JUN 03, 2017 4:40 PM PDT

"Deprescribing" Cholesterol Drugs for Patients Nearing End of Life

WRITTEN BY: Kara Marker

Scientists from Oregon State University are testing the waters for people with “life-limiting” illnesses such as cancer and heart disease who might feel comfortable going off of medications they take to manage cholesterol, a process researchers are now calling “deprescribing.”

Credit: Medical News Today

Oregon State scientists believe that deprescribing statins originally prescribed to regulate cholesterol levels could improve health outcomes for people nearing the end of their life, a time where enhancing quality of life is more important than ever.

Statins are able to reduce levels of cholesterol by blocking the liver enzymes that produce it. This reduction prevents plaque buildup on the lining of blood vessels that contributes to atherosclerosis, stroke, or heart attack. However, these drugs are also infamous for side effects like muscle pain, digestive problems, and “mental fuzziness.”

"There's a lot of concern that patients will feel like doctors are giving up on them if they start to discontinue some of their medications, that there's something comforting about continuing to take their medications, and this gives us some indication of what patients feel about the risks and benefits of deprescribing,” study researcher Jon Furuno explained. The research team provided a questionnaire for study participants to express their concerns.

There were nearly 300 people overall enrolled in the recent Oregon State study, with an average age of 72 and life expectancy of less than one year. A large majority were cancer patients, and some had heart disease or other life-limiting disease. The study aimed to analyze the safety and effects of deprescribing stains by taking some participants off of the drug and some continue the drug. Despite Furuno’s concerns, less than five percent of the participants were actually concerned about being taking off of their statins, in fact, they seemed optimistic about what taking less drugs could do for their quality of life.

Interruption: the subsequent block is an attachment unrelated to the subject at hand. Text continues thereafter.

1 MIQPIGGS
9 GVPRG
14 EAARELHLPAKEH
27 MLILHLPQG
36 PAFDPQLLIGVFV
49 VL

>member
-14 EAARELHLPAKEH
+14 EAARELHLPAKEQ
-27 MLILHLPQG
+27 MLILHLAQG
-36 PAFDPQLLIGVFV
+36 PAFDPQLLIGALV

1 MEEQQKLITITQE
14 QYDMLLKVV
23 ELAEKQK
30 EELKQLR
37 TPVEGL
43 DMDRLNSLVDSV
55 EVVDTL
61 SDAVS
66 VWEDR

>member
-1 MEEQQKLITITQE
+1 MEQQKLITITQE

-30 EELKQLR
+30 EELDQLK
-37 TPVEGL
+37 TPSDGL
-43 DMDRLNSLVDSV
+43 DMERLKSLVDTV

"Hopefully this will help inform prescribers who might be tentative to address this topic with their patients," Furuno said about the study. "As a patient's prognosis changes and we think they have a relatively short lifespan left, it really requires risk/benefit re-examination of everything we're doing for them, medications and everything else. There may still be benefits, but have the benefits changed or has the risk/benefit ratio changed?”

Furuno’s study was published in the Journal of Palliative Medicine.

Sources: Oregon State University, Mayo Clinic

About the Author
  • I am a scientific journalist and enthusiast, especially in the realm of biomedicine. I am passionate about conveying the truth in scientific phenomena and subsequently improving health and public awareness. Sometimes scientific research needs a translator to effectively communicate the scientific jargon present in significant findings. I plan to be that translating communicator, and I hope to decrease the spread of misrepresented scientific phenomena! Check out my science blog: ScienceKara.com.
You May Also Like
APR 22, 2020
Cardiology
APR 22, 2020
COVID-19 Connected to an Increase Occurrence of Blood Clots
COVID-19 linked to cardiac issues  
APR 22, 2020
Microbiology
APR 22, 2020
First COVID-19 Death Happened in the US Far Earlier Than We Thought
It was thought that the first death in the US from SARS-CoV-2 happened in Washington State in late February, but autopsi ...
APR 23, 2020
Cannabis Sciences
APR 23, 2020
No Difference Between Indica and Sativa Cannabis Strains
Cannabis growers and sellers have defined different strains of cannabis as ‘indica’ or ‘sativa’ ...
APR 27, 2020
Cancer
APR 27, 2020
The Tumor Suppressor and its Regulator: An Indirect Oncogene
Oncogenes, mutations in genes that promote cancer growth, have long been easy targets for cancer research due to the dir ...
APR 29, 2020
Clinical & Molecular DX
APR 29, 2020
Move and Detect : Diagnosis of Neonatal Sepsis Using Fluorescent Micromotors
According to the World Health Organization (WHO), sepsis occurs when the body’s response to an infection injures i ...
MAY 24, 2020
Cell & Molecular Biology
MAY 24, 2020
Common Chemicals May Contribute to Obesity
Several explanations have been proposed to answer the question of why obesity has been on the rise for many years in the ...
Loading Comments...